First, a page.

Classic Film Kid – Silent Running

Classic Film Kid – Silent Running

Well, we’ve got an interesting one on our hands…

Hello guys, and welcome to a review of another classic film! This time, we are looking at one of the first environmental films, as we look at the post-apocalyptic sci-fi drama, Silent Running.

This film follows Freeman Lowell (Bruce Dern), who is controlling geodesic domes of plant specimens attached to space freighters, after all plant life on Earth becomes extinct. However, the order is soon called to jettison and destroy the plants, and that’s when he goes a bit nuts. This really did kind of bring environmental films to the limelight, and while it isn’t one of the biggest movie genres, when they are done well, they’re done well. And while I feel that this movie is definitely flawed, more so than some of the previous films I’ve reviewed, I still think it is a fun ride.

Despite its rather big budget for the time and grandiose sets, the movie feels rather stripped-down and calm, with a lot of dialogue-filled scenes and visual storytelling, and this works for better and for worse.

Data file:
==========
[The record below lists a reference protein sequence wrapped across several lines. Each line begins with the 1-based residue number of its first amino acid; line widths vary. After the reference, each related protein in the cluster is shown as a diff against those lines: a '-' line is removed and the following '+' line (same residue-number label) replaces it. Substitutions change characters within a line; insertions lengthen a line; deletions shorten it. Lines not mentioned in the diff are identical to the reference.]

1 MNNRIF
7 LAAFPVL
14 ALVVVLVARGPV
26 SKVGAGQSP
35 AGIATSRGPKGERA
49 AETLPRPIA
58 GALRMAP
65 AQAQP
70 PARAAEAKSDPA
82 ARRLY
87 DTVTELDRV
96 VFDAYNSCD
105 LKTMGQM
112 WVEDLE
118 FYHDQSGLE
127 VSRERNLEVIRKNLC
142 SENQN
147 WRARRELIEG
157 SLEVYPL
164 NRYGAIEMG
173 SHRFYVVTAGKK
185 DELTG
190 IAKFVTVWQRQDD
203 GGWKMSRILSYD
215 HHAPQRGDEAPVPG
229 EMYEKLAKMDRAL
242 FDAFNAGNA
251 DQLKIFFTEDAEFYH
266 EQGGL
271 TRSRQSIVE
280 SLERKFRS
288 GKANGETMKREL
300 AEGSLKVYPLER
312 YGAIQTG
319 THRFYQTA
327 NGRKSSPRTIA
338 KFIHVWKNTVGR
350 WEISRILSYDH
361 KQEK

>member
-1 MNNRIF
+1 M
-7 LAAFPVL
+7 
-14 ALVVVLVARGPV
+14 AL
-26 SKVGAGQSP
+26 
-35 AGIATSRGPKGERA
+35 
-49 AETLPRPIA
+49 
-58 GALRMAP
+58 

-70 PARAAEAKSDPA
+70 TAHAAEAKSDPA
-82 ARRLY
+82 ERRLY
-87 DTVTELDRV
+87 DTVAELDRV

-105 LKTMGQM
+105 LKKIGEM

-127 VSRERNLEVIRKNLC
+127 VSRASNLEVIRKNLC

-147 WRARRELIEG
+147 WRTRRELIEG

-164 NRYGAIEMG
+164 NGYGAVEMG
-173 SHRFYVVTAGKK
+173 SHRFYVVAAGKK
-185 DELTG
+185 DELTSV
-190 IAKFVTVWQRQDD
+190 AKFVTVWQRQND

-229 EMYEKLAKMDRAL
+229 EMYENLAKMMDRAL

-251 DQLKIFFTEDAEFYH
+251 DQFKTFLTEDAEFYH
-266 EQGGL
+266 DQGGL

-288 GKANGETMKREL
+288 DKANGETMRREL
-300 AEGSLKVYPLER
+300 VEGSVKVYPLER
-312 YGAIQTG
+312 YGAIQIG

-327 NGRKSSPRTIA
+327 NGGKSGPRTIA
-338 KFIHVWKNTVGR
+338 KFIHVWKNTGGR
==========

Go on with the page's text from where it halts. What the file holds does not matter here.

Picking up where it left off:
The movie has a great sense of world building, and the visual design are quite stunning. The director, Doug Trumbull, was previously involved with the special effects of 2001: A Space Odyssey, and it’s easy to see why. The visual style is very reminiscent of 2001, albeit not quite as psychedelic (actually no, I take that back, nowhere flipping near as psychedelic), but Trumbull must have known that this design could have carried on and fitted in to other movies of the same genre: these visual touches are still being used in sci-fi cinema today.

As well as this, the environmental theme was conveyed very well. Bruce Dern’s character, Freeman Lowell, was very well-developed and engaging. You could see how passionate he was for the survival of the plant specimens and while Bruce Dern didn’t give the best performance I’ve ever seen in a movie, he did sell me on that, so he did succeed in bringing his character to life. And a discussion about this movie cannot go by without talking about Huey, Dewey, and Louie. Named after the anthropomorphic Disney ducks, there are service bots on the Valley Forge, and they are so cute and lovable. Oh, just adorable.

However, the film has some drawbacks, and unfortunately, most of them are narrative and story-based. My main problem with Silent Running is that the pacing feels very inconsistent. The start of the film throws us straight into the narrative, the environmental theme established, we are hooked into the film, and then in the second act, it feels very meandering and disjointed in places. There are too many scenes that play dialogue-free, which might be excusable and a good example of visual storytelling, but they feel a bit lifeless, and it makes what should be a really intense moment, where our hero commits murder in order to achieve his goals, a little bit dull.